For over a decade, Universal had been content to recycle and remix their roster of monsters in increasingly crowded crossovers, even matching them up with Abbott and Costello for a fun-filled romp but the world was changing, and with it the audience’s taste for terror. The full moon might have been setting on the gothic monsters of old, but the growing public interest in scientific exploration, new technology and the possibilities of space travel was providing fertile new ground for big screen scares. Having heard of a myth of a race of half-man/ half-fish creatures living in the Amazon, producer William Alland started work on what would be the next great Universal monster.
When a scientific expedition deep in the Amazonian jungle discovers evidence of a hitherto undiscovered creature fossilised in the rocks, Expedition leader Dr Carl Maia (Antonio Moreno) leaves his assistants to guard the discovery while he goes to recruit more help to study the find. Having convinced his colleagues to mount an expedition, Dr Maia returns to find the camp destroyed and his assistants killed. The expedition continues its investigations, heading to the nearby Black Lagoon, where they are shocked to discover the species which left the fossil is still very much alive.
Loosely based on a tale as old as time, that of “Beauty And The Beast”, there’s an element of latent racism at play in “Creature From The Black Lagoon” as there was in many of the ‘invasion’ sci-fi fantasies of the 1950s. Yes, the peril of the red menace was foremost in people’s minds but it’s hard to ignore the subtext of the underlying fear of the exotic foreign newcomers stealing away ‘our’ women. It’s why the image of the alien/ monster/ creature carrying away the leading lady is so iconic. It’s not the primary or even secondary allegorical driver at play in the movie but it lurks in the film’s psychological depths nonetheless.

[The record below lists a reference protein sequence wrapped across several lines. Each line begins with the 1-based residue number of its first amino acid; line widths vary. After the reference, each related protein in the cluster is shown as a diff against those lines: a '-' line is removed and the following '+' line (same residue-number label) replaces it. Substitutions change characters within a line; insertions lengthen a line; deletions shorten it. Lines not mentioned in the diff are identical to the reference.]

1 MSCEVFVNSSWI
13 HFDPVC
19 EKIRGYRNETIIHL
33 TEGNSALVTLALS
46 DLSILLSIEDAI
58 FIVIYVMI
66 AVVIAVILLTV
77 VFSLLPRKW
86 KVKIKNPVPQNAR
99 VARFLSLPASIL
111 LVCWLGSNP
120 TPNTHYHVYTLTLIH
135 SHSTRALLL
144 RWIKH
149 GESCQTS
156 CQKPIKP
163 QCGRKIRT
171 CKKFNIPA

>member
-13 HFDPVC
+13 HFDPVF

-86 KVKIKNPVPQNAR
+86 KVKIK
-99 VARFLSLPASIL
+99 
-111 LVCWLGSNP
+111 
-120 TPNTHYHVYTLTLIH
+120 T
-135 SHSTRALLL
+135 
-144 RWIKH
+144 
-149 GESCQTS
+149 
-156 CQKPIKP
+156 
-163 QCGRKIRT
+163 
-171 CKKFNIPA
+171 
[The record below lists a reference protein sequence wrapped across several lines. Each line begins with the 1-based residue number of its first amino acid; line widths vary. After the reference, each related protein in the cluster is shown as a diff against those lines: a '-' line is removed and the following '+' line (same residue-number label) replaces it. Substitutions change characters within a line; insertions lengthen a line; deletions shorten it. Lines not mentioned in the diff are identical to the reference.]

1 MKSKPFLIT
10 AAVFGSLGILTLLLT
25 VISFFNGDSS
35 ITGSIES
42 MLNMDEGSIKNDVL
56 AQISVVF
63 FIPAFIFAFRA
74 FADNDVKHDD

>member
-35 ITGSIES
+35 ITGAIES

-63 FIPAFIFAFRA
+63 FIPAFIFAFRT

The movie is primarily concerned with the idea of science and scientific exploration pushing too far, too fast and recklessly endangering humanity in its rush to discovery, an understandable dread in this newly forged post-nuclear age. The film opens with an awkward introductory lecture which tries to balance elements of creationism with geological evidence and evolutionary theory in a way which would sadly probably elicit more protests and complaints today than it may have down at the time. There’s also a strong environmental theme at play, as the scientists’ contempt for nature and ecology in pursuit of their goal and willingness to intrude into and indiscriminately pollute undisturbed ecosystems makes you sympathise with the creature.
Lonely and misunderstood, there are elements of the Gill-Man’s psyche that owe a debt to “Frankenstein” but it’s in his design and performance that he really carves out his own identity. The creature design is fantastic and, although it was tweaked in the sequels that followed, the original is by far the best. The inspired Gill-Man design was the work of Disney animator Millicent Patrick, although credit would be given to Bud Westmore for over fifty years. Although the ‘star’ of only three movies, the Gill-Man was so popular and memorable that he may be the most merchandised of all the Universal monsters.
Two actors performed the Gill-Man role: Ben Chapman for the above water scenes and Ricou Browning (who would go on to direct the underwater scenes in “Thunderball”) played the creature in all the underwater sequences. Like “The Invisible Man”, “Creature From The Black Lagoon” is a technical marvel. Filmed in 3D, which presented technical challenges of its own, it’s the underwater scenes which impress the most. The attention to detail is astonishing. The creature never emits bubbles to betray the diver within, meaning the actor had to hold his breath for up to four minutes at a time to get the desired shots, all the while swimming in a tank with real barracuda, moray eels and snapping turtles.
Directed by Jack Arnold, fresh from his success with “It Came From Outer Space”, Universal’s first 3D movie, there’s a vibrant, bright energy to the film, counterpointing and even heightening the horror elements of the story. Films like “Predator” can trace their ancestral roots to the creature design and even modern blockbuster masterpieces like “Jaws” owe something to the first film to really exploit the terror of that chilling feeling of something brushing past your foot as you swim in a lake or stream and what might be lurking just below the surface of the water. The Gill-Man was a new kind of monster for a new age of fearful film fun. We had trespassed into his world and he didn’t need the cover of darkness to pursue us into ours.